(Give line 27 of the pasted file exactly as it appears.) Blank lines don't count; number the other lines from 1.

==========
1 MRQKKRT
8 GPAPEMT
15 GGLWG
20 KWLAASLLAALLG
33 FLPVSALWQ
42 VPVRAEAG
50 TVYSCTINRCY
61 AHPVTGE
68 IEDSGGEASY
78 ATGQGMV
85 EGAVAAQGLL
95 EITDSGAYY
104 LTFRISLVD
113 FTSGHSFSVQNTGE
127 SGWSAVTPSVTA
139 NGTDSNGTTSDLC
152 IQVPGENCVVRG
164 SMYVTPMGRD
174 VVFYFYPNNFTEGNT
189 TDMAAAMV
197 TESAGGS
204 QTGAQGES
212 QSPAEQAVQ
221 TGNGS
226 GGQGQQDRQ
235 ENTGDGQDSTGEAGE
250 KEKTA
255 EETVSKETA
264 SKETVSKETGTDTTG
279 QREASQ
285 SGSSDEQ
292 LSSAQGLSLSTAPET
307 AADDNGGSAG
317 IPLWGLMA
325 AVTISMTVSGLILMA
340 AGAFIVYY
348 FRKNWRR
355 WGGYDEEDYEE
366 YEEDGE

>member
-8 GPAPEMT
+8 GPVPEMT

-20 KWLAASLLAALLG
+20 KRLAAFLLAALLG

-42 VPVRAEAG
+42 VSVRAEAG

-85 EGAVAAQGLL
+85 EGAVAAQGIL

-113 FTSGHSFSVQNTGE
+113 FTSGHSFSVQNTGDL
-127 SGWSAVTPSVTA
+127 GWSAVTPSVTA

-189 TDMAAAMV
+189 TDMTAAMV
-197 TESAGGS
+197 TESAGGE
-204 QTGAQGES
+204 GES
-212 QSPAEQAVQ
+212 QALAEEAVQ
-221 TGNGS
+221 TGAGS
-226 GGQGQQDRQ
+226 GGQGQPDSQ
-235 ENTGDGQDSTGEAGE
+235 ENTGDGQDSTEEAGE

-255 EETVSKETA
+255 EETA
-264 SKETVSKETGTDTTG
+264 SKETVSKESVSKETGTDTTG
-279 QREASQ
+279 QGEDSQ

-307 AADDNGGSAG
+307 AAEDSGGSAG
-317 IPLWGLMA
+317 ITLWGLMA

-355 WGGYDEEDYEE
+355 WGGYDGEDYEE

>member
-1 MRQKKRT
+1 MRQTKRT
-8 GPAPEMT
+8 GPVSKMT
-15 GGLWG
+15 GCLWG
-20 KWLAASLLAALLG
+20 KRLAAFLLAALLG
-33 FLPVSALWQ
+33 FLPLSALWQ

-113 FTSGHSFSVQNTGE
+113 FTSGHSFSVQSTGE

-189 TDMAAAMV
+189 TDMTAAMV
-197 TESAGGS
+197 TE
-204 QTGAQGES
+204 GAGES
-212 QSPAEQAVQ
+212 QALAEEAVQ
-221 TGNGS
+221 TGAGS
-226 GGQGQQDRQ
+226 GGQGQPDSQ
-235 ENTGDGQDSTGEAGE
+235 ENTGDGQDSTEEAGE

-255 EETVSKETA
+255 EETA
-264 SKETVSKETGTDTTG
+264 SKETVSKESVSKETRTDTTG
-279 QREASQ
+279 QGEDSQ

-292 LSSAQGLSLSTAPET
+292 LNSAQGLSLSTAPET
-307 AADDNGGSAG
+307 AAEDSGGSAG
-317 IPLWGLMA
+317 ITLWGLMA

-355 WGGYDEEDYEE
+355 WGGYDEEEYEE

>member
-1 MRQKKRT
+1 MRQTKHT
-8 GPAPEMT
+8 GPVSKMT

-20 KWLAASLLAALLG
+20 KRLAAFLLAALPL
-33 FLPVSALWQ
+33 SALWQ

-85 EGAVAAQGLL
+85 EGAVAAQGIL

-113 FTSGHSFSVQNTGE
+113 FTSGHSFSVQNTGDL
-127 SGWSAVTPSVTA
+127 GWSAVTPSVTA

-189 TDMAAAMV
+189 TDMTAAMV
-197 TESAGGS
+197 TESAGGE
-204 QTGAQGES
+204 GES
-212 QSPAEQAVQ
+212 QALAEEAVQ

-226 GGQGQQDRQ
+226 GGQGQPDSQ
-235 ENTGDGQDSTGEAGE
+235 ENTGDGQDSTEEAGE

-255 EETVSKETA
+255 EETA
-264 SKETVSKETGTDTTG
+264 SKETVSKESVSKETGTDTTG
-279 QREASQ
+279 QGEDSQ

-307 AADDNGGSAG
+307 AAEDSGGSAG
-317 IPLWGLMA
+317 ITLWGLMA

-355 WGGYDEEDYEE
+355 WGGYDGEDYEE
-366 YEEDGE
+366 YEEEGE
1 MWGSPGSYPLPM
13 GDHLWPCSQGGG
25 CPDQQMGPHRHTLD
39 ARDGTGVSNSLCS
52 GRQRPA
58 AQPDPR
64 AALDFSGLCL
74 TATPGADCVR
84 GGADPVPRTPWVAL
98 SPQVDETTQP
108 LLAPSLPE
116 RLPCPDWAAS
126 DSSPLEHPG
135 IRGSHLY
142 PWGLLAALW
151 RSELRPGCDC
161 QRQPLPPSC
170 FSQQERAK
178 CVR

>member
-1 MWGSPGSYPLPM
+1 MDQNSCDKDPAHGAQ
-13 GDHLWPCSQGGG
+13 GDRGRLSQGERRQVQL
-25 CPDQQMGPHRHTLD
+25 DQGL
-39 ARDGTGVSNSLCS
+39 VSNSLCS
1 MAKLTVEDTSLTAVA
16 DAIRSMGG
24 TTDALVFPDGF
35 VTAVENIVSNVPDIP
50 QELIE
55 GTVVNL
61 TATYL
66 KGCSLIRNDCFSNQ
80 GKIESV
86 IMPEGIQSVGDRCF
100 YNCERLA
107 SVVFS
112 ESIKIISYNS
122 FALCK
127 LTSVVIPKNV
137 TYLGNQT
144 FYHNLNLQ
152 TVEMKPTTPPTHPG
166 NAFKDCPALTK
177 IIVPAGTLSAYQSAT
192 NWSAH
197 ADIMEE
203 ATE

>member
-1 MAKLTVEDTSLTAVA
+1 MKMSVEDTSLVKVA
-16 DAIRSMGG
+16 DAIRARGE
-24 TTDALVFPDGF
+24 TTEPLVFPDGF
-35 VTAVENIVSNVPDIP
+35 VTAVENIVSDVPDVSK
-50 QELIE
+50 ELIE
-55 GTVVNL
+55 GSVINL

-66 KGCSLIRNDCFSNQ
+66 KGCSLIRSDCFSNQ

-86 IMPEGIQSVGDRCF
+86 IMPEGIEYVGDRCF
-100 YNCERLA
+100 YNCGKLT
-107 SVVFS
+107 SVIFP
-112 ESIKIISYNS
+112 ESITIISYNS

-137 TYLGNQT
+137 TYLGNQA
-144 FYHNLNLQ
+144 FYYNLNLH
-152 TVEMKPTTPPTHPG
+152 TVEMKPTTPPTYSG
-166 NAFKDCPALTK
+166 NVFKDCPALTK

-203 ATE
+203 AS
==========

250 KEKTA